When first invited to write a foreword to the English version of this biography of Valentin Berlinsky, I refused (politely). After all, I met him only once, in Greece in 2003; it was a very brief encounter – though I remember how charming he was during our short conversation. Also, I have never played in a regular string quartet, so am perhaps not the right person to appreciate his historic importance as an ensemble player. But afterwards, reading the book, I began to regret my refusal. The more I read, the more absorbed and touched I was.
Today we consider – with good reason - the later Stalin years in Russia as a time of repression, of sinister paranoia, of endless suffering. We can forget, however, how much great music and how many wonderful musicians managed to survive those perilous times - albeit with difficulty, and with the necessary aid of much personal/political skill. These were years during which the Russian musical landscape was populated by such giants as Prokofiev, Shostakovich and Mravinsky; and in which, despite all the pressures and perils surrounding them, the blazing young (or youngish) performing talents who emerged included Gilels, Richter, Kogan, Shafran, Rostropovich, Svetlanov, Rozhdestvensky – and the Borodin Quartet.
The idealism of young musicians is always touching, their desire for a career less so; but young Soviet musicians at that time could be forgiven for being somewhat consumed with ambition, in that they were vying not merely for fame and glory, but for very survival. 'Success' could be the passport to foreign travel, a comfortable life and comparative security (though a word out of place, or merely being seen talking to the wrong people, could wreck it all). 'Failure' could mean a life of constant grey drudgery, or worse. It must have been all too tempting to use political manoeuvres in order to climb the ladder But here in this book we read of a group of four young people, notwithstanding that threatening background, signing, in a frenzy of untarnished idealism, a blood pact together, and drawing up an oath of allegiance which states that:
The Quartet is our main duty… members of the Quartet have equal rights… any problems must be presented to and resolved by the four members of the Quartet…The members of the Quartet must maintain relations that are based on mutual respect and trust. Behaviour outside the quartet must be governed by pride in the honour of belonging to the Quartet.Who could ask for a declaration purer than that? No wonder that the quartet became celebrated the world over, famed for their warmth of sound, precision and commitment. Their success was particularly important since, although so many great composers, soloists and conductors had emerged from the Soviet Union, it had not hitherto been known for its chamber music groups. The Borodins transformed that perception; and they also, through their famous and boldly innovative Shostakovich cycles, considerably enhanced the reputation of Shostakovich's music around the world.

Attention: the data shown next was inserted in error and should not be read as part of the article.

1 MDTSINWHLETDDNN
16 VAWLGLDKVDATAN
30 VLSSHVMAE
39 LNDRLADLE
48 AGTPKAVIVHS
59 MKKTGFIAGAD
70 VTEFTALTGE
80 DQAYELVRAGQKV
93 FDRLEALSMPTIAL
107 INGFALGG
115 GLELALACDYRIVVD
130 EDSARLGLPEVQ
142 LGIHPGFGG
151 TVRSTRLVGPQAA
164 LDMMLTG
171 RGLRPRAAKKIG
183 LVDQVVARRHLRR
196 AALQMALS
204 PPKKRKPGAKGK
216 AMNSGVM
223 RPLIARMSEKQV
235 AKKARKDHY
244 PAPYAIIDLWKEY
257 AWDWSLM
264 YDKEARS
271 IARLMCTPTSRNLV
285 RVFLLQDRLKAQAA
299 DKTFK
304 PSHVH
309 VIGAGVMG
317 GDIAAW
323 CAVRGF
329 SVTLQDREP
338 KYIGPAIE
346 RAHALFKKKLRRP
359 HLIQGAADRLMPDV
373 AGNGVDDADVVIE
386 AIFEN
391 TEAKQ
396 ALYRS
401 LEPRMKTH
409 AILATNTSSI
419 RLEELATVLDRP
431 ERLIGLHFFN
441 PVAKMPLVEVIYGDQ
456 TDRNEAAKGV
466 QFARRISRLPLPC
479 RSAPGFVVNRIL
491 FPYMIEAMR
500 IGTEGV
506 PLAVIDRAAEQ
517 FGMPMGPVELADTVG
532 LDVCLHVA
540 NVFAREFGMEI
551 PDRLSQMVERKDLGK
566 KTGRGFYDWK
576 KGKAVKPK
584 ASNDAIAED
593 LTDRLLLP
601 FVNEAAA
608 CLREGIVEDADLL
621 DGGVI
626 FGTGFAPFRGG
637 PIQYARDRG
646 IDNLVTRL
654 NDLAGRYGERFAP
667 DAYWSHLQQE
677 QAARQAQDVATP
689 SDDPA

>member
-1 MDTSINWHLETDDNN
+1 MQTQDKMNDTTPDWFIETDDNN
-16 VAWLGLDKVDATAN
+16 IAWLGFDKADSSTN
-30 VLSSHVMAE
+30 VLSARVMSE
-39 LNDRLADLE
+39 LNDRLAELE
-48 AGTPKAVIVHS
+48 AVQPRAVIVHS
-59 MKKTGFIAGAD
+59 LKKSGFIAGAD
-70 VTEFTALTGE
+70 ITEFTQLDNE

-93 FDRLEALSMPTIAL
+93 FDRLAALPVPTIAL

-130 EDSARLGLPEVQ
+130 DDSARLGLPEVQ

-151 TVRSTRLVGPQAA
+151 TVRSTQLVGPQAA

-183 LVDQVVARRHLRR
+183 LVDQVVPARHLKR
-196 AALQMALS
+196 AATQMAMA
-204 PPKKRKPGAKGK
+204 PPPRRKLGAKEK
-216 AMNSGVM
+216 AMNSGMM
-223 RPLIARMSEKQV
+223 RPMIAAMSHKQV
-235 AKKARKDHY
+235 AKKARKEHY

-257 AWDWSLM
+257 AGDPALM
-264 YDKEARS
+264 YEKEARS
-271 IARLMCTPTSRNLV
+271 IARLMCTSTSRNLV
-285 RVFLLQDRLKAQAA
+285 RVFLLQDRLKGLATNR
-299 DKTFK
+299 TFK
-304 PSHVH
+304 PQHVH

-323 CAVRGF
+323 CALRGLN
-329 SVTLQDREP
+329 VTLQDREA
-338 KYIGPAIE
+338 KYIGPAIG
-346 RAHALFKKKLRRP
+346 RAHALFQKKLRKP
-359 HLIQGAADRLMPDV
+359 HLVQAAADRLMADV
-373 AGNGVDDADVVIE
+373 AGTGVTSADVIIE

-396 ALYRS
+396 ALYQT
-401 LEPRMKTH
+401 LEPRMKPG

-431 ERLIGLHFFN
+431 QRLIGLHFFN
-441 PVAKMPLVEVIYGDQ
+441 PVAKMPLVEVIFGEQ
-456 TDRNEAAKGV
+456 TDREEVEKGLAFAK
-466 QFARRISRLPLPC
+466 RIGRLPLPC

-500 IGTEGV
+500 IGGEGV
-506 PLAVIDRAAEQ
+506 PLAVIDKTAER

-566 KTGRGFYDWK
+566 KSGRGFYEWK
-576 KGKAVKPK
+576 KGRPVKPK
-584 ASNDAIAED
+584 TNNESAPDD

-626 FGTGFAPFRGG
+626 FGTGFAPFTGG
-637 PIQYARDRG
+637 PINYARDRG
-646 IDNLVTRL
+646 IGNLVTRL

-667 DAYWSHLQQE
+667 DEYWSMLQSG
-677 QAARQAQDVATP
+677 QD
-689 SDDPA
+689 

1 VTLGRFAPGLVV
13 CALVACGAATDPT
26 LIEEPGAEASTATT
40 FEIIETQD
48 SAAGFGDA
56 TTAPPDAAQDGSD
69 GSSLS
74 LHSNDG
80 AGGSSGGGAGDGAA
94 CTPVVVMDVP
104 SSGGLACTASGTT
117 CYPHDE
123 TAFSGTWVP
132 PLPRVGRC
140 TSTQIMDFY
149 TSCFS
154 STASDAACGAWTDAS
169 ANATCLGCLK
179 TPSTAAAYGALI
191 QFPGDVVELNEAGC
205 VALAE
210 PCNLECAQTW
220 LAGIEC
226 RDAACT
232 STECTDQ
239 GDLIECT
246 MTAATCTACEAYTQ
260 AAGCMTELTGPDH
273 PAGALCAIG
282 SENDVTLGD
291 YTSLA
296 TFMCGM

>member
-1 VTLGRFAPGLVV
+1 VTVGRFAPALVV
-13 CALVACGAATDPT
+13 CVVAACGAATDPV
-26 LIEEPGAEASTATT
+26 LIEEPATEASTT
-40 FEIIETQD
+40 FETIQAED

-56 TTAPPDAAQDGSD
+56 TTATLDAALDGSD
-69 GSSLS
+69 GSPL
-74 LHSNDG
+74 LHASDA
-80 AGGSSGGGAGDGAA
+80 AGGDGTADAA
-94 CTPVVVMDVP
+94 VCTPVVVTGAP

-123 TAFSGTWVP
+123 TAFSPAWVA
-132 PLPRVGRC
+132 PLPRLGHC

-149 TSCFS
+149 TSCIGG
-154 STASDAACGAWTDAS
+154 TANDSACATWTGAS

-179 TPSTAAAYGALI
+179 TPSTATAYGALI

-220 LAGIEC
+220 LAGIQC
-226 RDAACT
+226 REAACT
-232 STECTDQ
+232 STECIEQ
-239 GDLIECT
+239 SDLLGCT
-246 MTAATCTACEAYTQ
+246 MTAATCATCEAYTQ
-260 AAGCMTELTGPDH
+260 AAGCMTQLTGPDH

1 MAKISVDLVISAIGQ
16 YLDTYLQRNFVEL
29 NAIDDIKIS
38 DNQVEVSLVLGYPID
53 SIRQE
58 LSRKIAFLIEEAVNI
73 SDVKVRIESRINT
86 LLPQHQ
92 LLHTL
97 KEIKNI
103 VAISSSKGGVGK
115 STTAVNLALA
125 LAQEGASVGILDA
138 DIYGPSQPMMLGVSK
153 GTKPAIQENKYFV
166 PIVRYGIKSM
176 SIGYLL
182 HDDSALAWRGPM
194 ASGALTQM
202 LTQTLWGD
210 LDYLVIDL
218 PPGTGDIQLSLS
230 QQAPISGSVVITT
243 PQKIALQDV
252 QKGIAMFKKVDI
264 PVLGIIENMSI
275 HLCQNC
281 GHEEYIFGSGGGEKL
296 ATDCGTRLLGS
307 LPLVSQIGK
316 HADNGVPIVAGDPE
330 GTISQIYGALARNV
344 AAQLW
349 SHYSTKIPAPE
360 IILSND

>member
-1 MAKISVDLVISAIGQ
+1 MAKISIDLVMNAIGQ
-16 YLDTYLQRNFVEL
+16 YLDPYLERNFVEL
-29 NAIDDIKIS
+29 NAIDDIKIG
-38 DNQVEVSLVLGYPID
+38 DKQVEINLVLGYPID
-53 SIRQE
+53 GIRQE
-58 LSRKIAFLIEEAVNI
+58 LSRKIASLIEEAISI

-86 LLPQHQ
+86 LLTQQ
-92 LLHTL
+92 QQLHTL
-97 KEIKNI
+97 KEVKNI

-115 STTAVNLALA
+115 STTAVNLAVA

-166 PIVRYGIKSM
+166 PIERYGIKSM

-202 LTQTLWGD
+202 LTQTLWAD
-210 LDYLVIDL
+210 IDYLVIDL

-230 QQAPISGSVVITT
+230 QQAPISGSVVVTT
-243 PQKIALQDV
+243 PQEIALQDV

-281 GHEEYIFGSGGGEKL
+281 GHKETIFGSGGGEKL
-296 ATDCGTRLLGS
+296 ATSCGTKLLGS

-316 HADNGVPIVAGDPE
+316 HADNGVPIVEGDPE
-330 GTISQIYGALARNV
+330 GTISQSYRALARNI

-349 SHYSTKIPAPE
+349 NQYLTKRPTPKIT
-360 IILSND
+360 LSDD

Of course, the members of the group must have suffered more privation, anxieties and humiliations than we children of the West can imagine. One gets glimpses of them in this book when Berlinsky talks of having to go to Dubinsky's parents in order to be able to eat a proper meal; of the necessity for the members of the group to pass their political exams; of playing for three continuous days without food at Stalin's funeral; and so on. But as Berlinsky was to explain later: 'The extreme contrast between our passionate ideology and real life was very conspicuous… But for us, the essential things were elsewhere. In a space that politics cannot touch, music can bring people together in concert halls.'
And, as he remarked in an interview given to mark both his 80th birthday and the 60th birthday of the quartet: 'Nothing in the world is more perfect or more replete with beauty and possibilities than the string quartet.'
That seems to have been the creed that sustained him through 64 momentous years as a member of this 'legendary' quartet. It is an astonishing and unique achievement, which is movingly celebrated, both in his own words and in the words of those who loved him in this very special book.